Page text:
Following Kottelat (1990) the genus is characterised by the following features: “elongate body with uniform depth from nape to caudal fin base; anus situated close behind pelvic girdle; pectoral fin rays not produced and not reaching half the way to base of pelvic fin; pelvic fin origin in front of dorsal fin; rounded caudal fin; 7½ branched dorsal rays; colour pattern consisting of oblique narrow stripes directed downwards backwards; a black spot at upper extremity of base of caudal fin; tail marked with concentric rings”.

The family Nemacheilidae is widely-distributed across most of Eurasia with the Indian subcontinent, Southeast Asia and China representing particular centres of species diversity. It was first proposed as a genetically distinct grouping in 2006, and according to current thinking contains over 30 genera of which the most well-known in the aquarium trade are Aborichthys, Acanthocobitis, Barbatula, Mesonoemacheilus, Nemacheilus, Physoschistura, Schistura and Yunnanilus.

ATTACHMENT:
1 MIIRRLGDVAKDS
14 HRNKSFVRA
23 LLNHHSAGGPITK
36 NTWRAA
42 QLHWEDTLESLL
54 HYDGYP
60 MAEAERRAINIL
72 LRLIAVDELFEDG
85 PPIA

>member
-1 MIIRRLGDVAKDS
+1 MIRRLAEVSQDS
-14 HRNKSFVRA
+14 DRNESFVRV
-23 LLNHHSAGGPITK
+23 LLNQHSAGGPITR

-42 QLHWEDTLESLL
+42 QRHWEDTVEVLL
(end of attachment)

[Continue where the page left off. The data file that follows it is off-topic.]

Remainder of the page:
These were previously considered members of the family Balitoridae, subfamily Nemacheilinae, but phylogenetic studies have revealed that though closely related Balitorid and Nemacheilid loaches did not evolve from the same common ancestor and represent separate genetic lineages. The revised Balitoridae numbers over 30 genera including some popular aquarium subjects such as Annamia, Beaufortia, Gastromyzon, Homaloptera, Liniparhomaloptera, Pseudogastromyzon, Sewellia, Sinogastromyzon and Vanmanenia species.


  1. Hora, S. L., 1921 - Records of the Indian Museum (Calcutta) v. 22 (pt 5, no. 33): 731-744
    On some new or rare species of fish from the eastern Himalayas.
  2. Kottelat, M., 1990 - Verlag Dr. Friedrich Pfeil, München, Germany: 1-262
    Indochinese nemacheilines. A revision of nemacheiline loaches (Pisces: Cypriniformes) of Thailand, Burma, Laos, Cambodia and southern Viet Nam.
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    Ornamental Aquarium Fish of India.